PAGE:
The Camino de Santiago, known in English as the Way of St. James, is a network of pilgrims’ ways or pilgrimages leading to the shrine of the apostle Saint James the Great in the cathedral of Santiago de Compostela in Galicia in northwestern Spain, where tradition holds that the remains of the apostle are buried.
The shell and its legend
The scallop shell, often found on the shores in Galicia, has long been the symbol of the Camino de Santiago. Over the centuries the scallop shell has taken on a variety of meanings, metaphorical, practical, and mythical, even if its relevance may have actually derived from the desire of pilgrims to take home a souvenir.
According to Spanish legends, Saint James had spent time preaching the gospel in Spain, but returned to Judaea upon seeing a vision of the Virgin Mary on the bank of the Ebro River. Two versions of the most common myth about the origin of the symbol concern the death of Saint James, who was martyred by beheading in Jerusalem in 44 AD.
The Camino de Santiago extends from different countries of Europe, and even North Africa, on its way to Santiago de Compostela and Finisterre.
The Routes of Northern Spain and the French Way (Camino Francés) are the ones listed in the World Heritage List by UNESCO.
The French Way is the GR 65 and the most popular of the routes of the Way of St. James. It runs from Saint-Jean-Pied-de-Port on the French side of the Pyrenees to Roncesvalles on the Spanish side and then another 780 km on to Santiago de Compostela through the major cities of Pamplona, Logroño, Burgos and León. A typical walk on the Camino francés takes at least four weeks, allowing for one or two rest days on the way. Some travel the Camino on bicycle or on horseback.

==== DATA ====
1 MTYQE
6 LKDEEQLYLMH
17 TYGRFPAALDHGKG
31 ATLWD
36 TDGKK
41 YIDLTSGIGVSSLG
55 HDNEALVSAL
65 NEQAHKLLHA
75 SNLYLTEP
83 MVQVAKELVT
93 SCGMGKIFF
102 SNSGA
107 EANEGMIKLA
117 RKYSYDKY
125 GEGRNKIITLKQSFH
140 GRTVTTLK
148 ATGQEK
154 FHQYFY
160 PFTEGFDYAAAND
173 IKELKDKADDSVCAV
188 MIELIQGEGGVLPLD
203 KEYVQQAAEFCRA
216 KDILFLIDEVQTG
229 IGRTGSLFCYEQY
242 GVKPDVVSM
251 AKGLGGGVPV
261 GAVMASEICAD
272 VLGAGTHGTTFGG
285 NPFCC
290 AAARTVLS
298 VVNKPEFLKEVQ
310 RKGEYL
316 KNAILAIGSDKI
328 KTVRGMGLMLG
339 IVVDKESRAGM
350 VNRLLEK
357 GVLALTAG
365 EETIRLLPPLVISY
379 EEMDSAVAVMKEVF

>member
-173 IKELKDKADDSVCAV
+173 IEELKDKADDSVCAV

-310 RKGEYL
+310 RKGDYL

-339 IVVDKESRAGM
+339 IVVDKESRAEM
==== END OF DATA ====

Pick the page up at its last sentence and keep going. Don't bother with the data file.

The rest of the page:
Paths from the cities of Tours, Vézelay, and Le Puy-en-Velay meet at Saint-Jean-Pied-de-Port. A fourth French route originates in Arles, in Provence, and crosses the French–Spanish frontier at a different point, between the Pyrenees towns of Somport and Canfranc. This fourth route follows the Aragonese Way and joins the French Way at Puente la Reina, south of Pamplona, in Navarre, about 700 kilometres from Santiago de Compostela.
In 2017 roughly 60% of pilgrims traveled to Santiago de Compostela via the French Way according to statistics gathered by the Pilgrim’s Office in Santiago. In 1993, the French Way, along with the Spanish route of the Camino de Santiago was inscribed on the UNESCO World Heritage List for its historical importance in Christianity as a major pilgrimage route and its testimony to the exchange of ideas and cultures across its length.
The Portuguese Way is the name of the Camino de Santiago pilgrimage routes starting in Portugal. It begins at Porto or Lisbon. From Porto, along the Douro River, pilgrims travel north crossing the five main rivers—the Ave, Cávado, Neiva, Lima and Minho—before entering Spain and passing through Pontevedra on the way to Santiago de Compostela.
The Portuguese way is the second most popular route after the French Way and the Portuguese coastal way is the seventh most popular route in Galicia, with 19.9% and 4.41%, respectively. The Portuguese way is 260 km long starting in Porto or 610 km long starting in Lisbon. The way from Porto was historically used by the local populations and by those who arrived in the local ports. In the contemporary period, most pilgrims are foreigners, and of the total number reaching Galicia between January 1 and October 6, 2017, only 4.27% were Portuguese. Roughly 30,000 pilgrims per year walk this path. It is growing in popularity, and 81,000 walked the Portuguese way in 2018.
The Northern Way is an 817 km, five-week coastal route from Basque Country at Irún, near the French border, and follows the northern coastline of Spain to Galicia where it heads inland towards Santiago joining the Camino Francés at Arzúa. This route follows the old Roman road, the Via Agrippa, for some of its way and is part of the Coastal Route. This route was used by Christian pilgrims when Muslim domination had extended northwards and was making travel along the Camino francés dangerous.